5. Thanks Edi Malinaric. That sounds like a good way to do it. Have you done it that way? (I liked the "resume breathing" step. Good thing you didn't omit it. LOL) When I'm ready to install a new saddle I'm thinking of doing as bkwood suggested: modify the top to accept a saddle that sits on the block. Never seen a saddle like the one in arglebargle's photo.
  6. That's it. Thanks for the pic, GeorgeH.
  7. The saddle is inlaid halfway into the top. It does not go all the way thru the top. It is exactly like the picture in the thread titled "Saddle Inlaid in Top" which appeared earlier today. I never thought of the saddles that go thru the top and rest on the lower block as being inlaid before. That's a new idea for me.
  8. How does one remove an inlaid saddle without damaging the top? I ask because I have a violin with an inlaid saddle where the center seam has opened starting at the saddle and going north about 80 millimeters. I thought a too-tight saddle caused the problem. My thought is that removing the saddle is required before proceeding toward closing the seam. The violin is 77-plus years old. I bought it in 1990 and the seam was open at that time. The violin's label says it was made in "Czecho-Slovakia." Obviously, it isn't valuable. I've never played it. Thanks for any advice anyone offers.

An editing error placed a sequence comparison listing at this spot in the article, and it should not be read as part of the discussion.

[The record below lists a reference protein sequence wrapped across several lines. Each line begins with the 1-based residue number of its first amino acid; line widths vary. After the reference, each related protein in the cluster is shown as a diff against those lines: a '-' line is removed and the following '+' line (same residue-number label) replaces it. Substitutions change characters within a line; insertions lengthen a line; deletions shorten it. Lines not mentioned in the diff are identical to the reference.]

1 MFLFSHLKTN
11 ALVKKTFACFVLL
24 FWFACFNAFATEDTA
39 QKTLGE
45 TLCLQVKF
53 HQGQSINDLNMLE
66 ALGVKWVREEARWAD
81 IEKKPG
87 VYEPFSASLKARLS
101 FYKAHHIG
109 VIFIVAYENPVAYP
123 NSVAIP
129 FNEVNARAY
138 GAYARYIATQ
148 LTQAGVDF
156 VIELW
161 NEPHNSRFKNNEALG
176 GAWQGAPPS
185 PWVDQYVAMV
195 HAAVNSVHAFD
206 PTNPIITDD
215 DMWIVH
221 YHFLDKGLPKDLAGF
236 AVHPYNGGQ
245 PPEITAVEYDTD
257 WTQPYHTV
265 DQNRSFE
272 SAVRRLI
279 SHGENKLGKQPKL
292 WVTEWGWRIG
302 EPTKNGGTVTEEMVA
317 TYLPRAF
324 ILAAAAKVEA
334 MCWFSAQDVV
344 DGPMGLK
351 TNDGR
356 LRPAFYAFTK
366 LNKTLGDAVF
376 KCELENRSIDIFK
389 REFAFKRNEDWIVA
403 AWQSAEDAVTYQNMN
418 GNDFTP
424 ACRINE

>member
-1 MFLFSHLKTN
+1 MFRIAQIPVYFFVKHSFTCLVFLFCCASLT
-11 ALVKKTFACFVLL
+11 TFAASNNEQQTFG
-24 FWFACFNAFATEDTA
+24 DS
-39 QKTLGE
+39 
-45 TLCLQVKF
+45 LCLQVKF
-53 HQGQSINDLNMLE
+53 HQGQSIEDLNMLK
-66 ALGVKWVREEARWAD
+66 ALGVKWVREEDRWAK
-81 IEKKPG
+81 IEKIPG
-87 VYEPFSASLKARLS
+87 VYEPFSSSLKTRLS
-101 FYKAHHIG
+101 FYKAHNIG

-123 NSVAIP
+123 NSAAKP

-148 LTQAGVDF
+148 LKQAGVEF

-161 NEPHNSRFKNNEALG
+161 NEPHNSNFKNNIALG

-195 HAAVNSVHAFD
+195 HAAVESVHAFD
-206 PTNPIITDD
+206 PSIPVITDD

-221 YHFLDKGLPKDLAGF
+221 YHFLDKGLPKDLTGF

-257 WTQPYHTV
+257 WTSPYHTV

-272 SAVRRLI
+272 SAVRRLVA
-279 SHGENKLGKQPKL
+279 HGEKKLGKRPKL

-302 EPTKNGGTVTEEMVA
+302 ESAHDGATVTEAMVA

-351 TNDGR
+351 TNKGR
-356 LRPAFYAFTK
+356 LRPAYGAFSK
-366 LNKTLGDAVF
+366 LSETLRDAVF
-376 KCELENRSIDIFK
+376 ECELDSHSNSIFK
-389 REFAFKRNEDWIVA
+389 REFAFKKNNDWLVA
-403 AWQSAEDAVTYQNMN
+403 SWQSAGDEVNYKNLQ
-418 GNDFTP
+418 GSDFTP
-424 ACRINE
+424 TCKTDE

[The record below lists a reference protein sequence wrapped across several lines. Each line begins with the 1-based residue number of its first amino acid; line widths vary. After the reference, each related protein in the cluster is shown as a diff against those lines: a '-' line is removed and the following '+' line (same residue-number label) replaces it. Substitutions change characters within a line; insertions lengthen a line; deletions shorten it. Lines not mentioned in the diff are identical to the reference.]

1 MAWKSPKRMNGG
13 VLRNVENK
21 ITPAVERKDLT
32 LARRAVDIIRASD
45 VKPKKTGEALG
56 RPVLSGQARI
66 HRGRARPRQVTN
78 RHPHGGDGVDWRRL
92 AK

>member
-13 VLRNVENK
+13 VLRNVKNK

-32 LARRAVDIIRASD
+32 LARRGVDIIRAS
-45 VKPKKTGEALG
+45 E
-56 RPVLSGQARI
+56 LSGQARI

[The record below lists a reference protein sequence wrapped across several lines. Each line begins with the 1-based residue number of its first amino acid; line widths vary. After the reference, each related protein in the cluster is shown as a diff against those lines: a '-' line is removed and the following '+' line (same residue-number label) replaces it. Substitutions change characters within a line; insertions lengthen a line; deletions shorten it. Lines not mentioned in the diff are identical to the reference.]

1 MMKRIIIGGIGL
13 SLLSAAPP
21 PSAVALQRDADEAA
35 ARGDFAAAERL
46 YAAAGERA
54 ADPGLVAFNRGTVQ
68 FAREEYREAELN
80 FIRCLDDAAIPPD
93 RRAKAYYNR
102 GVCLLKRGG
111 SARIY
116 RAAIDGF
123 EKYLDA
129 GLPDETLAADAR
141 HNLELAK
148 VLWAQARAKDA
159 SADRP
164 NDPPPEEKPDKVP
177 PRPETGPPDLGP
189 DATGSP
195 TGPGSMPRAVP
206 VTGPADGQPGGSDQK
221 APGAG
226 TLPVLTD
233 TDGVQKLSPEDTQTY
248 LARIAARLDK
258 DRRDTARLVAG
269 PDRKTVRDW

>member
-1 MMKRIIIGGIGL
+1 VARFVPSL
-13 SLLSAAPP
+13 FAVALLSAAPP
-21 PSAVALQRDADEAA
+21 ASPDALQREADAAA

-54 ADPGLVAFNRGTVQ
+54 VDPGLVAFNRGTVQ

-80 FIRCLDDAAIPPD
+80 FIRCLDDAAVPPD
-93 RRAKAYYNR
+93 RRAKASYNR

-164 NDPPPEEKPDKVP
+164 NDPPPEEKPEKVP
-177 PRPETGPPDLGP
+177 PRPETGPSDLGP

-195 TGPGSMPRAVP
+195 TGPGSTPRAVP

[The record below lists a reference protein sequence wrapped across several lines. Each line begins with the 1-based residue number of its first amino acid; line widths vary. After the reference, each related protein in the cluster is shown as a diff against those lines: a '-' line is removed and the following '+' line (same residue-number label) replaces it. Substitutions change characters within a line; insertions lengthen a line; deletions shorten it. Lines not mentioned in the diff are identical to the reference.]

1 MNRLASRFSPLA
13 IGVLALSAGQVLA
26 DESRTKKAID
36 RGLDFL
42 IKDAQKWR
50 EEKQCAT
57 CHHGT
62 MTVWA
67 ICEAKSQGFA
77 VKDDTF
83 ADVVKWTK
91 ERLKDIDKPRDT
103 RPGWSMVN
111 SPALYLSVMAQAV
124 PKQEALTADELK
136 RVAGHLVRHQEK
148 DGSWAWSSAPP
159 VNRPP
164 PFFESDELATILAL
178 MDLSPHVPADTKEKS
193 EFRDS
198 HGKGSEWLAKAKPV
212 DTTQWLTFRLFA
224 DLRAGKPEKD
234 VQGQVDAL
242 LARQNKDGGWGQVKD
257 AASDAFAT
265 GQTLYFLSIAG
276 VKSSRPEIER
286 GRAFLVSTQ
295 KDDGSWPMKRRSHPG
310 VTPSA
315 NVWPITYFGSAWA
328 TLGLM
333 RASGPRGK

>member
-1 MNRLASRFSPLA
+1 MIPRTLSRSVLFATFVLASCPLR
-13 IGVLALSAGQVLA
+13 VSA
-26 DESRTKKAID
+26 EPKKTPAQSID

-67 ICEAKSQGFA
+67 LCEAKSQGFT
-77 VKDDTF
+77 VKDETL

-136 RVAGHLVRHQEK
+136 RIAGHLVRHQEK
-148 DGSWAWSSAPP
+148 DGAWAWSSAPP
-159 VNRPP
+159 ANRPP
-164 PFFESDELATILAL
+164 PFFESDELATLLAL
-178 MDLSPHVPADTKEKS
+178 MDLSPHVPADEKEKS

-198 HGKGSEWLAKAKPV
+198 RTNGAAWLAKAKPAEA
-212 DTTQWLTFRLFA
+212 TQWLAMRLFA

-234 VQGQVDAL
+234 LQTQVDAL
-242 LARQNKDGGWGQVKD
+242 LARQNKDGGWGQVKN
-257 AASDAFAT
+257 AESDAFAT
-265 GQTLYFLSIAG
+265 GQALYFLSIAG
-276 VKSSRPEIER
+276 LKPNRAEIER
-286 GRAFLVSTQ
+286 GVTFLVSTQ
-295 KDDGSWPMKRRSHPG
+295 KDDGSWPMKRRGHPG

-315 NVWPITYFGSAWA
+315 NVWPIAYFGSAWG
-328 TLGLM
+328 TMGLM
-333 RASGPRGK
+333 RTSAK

9. Now, that right there is funny! LOL
  10. I read his bio somewhere recently and I was AWED. 'Course, even tho I'm old, when it comes to fiddle stuff, I'm easily impressed.
  11. Thanks for the photos. I like it. I'm gonna try it.
  12. Bill: No, I didn't release the button first. And it was not free. Until a year or two before removing the neck, the fiddle had been my primary one when playing in dancehalls. Jeff: I can see that releasing the button and the sides of the heel makes a lot of sense. I wouldn't knock the scroll against something though. What I did depended on applying just enough force to crack the glue. An indiscriminant amount of force would certainly cause other damage. And surely the amount of force will vary from one violin to another. The way I did it is risky. Being less ignorant now, I'm unsure I would do it again. I'm wouldn't do it on a valuable instrument. I like the idea of cracking the glue joint of the top with Dwight Shirley's method. I think I'll try it. I have two ebay fiddles right now that will have the tops removed.
  13. I know all you guys are going to $hit bricks when you hear this. So please don't get ugly. About 25 years ago, I removed the neck from a fiddle with a couple of judo chops. Don't remember where I heard about this method. But I placed the fiddle on it's side on my bench and held the body so it stayed firmly in place. Then with one firm rap of the heel of my hand on the neck about midway between the heel and the chin, I broke that side of the neck joint loose. Then turned turned the fiddle over and repeated on the other side. The neck came out cleanly with no other damage anywhere. I then removed the top and there was no damage anywhere. Not saying anyone else should do this. Just saying what I did. One of the rare times The Force was with me, I guess.